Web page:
But coming closely on the heels of two other prominent episodes of violence, the ambush horrified a nation reeling from a record-high number of murders. And it added to the pressure on Mexico’s president, Andrés Manuel López Obrador, to fulfill the promise he made when he took office nearly a year ago: that he would curb the killings.

Mr. López Obrador seems to be struggling to fashion a coherent response.

Related story:  López Obrador, Mexico’s military in rare public spat after ‘El Chapo’s’ son is freed

From:  More than 11,000 scientists from around the world declare a ‘climate emergency’

A new report by 11,258 scientists in 153 countries from a broad range of disciplines warns that the planet “clearly and unequivocally faces a climate emergency,” and provides six broad policy goals that must be met to address it.

The analysis is a stark departure from recent scientific assessments of global warming, such as those of the U.N. Intergovernmental Panel on Climate Change, in that it does not couch its conclusions in the language of uncertainties, and it does prescribe policies.

The study, called the “World scientists’ warning of a climate emergency,” marks the first time a large group of scientists has formally come out in favor of labeling climate change an “emergency,” which the study notes is caused by many human trends that are together increasing greenhouse gas emissions.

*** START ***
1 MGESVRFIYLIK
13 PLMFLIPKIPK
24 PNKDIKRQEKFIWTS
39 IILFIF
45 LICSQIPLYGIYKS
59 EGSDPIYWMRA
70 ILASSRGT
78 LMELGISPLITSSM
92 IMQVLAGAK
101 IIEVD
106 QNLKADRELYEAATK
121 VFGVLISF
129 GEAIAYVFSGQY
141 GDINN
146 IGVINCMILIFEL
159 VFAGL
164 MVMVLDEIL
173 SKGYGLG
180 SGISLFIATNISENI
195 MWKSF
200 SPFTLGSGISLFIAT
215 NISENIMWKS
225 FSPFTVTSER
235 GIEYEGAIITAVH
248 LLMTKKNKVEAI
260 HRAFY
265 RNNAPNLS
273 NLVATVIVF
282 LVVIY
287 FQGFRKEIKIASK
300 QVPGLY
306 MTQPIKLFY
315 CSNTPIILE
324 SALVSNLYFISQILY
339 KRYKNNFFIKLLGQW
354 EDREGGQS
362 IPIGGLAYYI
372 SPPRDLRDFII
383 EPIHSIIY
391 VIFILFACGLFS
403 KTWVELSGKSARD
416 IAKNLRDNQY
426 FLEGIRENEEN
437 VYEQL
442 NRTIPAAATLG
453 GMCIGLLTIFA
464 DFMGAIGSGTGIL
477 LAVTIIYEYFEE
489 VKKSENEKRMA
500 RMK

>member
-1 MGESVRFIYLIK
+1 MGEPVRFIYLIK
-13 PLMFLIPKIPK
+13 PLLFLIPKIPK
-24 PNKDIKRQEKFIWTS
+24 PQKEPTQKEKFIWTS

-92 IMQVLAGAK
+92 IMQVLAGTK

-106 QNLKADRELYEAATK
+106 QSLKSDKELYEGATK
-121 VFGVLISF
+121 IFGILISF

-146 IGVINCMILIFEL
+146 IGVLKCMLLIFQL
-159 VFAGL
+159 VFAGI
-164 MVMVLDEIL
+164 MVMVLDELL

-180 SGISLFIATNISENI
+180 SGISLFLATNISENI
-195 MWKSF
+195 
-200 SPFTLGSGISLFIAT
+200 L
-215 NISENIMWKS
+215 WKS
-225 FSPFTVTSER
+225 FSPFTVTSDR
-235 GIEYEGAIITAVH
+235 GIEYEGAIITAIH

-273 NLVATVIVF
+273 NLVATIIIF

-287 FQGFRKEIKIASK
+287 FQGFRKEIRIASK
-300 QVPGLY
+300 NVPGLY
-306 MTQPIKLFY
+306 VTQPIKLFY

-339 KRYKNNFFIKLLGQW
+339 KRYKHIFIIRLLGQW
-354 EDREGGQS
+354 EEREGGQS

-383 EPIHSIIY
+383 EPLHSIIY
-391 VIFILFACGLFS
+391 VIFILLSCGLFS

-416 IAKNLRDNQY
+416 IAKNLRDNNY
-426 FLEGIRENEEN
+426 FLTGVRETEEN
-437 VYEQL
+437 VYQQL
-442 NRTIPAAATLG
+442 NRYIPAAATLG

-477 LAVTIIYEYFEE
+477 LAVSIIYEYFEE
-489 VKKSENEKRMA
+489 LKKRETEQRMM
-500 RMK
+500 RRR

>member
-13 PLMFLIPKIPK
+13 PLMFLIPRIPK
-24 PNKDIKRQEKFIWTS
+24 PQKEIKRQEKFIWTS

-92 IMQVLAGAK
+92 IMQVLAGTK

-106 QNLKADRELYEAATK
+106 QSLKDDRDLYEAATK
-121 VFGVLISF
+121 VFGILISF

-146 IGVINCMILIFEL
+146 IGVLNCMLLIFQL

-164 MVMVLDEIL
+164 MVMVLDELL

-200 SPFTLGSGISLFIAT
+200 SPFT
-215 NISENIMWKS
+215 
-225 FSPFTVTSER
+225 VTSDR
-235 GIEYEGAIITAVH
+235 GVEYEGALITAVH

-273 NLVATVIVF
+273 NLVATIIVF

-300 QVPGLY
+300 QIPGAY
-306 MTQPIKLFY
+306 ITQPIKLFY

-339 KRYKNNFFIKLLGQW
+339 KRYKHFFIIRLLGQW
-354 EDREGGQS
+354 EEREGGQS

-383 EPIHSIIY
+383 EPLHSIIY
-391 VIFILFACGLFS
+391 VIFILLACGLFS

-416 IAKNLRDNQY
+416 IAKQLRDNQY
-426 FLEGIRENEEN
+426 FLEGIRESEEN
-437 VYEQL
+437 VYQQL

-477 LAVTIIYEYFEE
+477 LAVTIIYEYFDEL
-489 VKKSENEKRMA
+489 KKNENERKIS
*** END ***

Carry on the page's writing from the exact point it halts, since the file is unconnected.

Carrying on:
From:  California DMV data breach exposes thousands of drivers’ Social Security information

SACRAMENTO, Calif. — Already besieged by problems including long wait times, the California Department of Motor Vehicles on Tuesday said it suffered a data breach in which federal agencies, including the U.S. Department of Homeland Security, had improper access to the Social Security information of 3,200 people issued driver’s licenses.

Notices of the data breach went out to those whose Social Security information — including whether or not a license holder had a Social Security number — was accessed during the last four years by seven agencies, including the Internal Revenue Service, the Small Business Administration, and district attorneys in San Diego and Santa Clara counties.

Federal Officials Warn Russia, China And Iran Want To Interfere In The 2020 Election

Boris Johnson accused of ‘suppressing’ Russia report until after UK election

Extinction Rebellion wins court challenge against London police

US bans government funding of cultural exchanges with Cuba, other nations

EPA proposes eased regulations on coal-ash pollution

17 thoughts on “Election shows GOP weakness under Trump, Sondland changes impeachment testimony, plus more news

  1. Curious … if Rand Paul (or any other person) were to reveal the whistleblower’s name … would there be a penalty/punishment against him for doing so? I wonder because from what I’ve heard/read, any individual in this role is constitutionally protected.

    VERY happy re: the elections! Let’s hope the trend continues all the way to November 2020!

    Liked by 1 person

  2. The fossil fuel industry has such a choke-hold over our current administration that the declaration of the global climate emergency signed by more than 11,000 scientists worldwide would most likely be unheeded.

    Liked by 2 people